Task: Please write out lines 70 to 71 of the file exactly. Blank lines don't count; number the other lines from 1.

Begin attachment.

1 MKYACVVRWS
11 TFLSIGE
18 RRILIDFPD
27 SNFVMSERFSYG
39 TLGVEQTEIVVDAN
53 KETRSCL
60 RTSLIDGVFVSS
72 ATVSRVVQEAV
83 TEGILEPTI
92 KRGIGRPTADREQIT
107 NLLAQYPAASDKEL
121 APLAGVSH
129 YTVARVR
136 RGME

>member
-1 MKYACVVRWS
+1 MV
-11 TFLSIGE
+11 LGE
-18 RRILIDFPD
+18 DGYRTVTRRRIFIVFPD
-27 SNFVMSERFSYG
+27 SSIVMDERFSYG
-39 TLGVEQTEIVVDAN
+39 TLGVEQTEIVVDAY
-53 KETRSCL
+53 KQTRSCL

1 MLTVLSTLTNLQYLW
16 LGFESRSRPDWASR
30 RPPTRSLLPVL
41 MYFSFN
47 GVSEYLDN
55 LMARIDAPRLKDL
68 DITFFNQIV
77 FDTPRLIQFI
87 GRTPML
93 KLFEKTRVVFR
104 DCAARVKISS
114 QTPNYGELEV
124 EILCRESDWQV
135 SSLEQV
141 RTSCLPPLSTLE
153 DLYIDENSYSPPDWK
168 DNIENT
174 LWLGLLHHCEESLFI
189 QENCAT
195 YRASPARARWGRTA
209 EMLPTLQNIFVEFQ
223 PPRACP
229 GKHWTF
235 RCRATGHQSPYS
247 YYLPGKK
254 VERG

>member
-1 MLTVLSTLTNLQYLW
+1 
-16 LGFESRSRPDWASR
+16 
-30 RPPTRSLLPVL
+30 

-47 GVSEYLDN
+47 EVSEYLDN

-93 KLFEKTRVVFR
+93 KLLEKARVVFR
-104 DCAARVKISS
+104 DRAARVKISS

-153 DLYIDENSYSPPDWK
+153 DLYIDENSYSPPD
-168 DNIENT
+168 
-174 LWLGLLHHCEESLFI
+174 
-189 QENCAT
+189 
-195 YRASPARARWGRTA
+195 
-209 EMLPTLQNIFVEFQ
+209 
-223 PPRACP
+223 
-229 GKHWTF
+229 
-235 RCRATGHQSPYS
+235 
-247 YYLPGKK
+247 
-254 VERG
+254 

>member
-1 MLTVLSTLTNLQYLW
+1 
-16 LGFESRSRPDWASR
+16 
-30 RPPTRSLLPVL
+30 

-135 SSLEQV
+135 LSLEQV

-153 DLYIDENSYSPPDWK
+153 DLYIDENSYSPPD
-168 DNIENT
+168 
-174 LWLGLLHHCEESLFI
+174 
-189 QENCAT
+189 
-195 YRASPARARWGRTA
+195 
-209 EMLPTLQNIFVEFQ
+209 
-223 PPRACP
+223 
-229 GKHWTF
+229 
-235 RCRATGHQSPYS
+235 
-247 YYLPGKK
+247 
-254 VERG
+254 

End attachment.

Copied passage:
+168 
-174 LWLGLLHHCEESLFI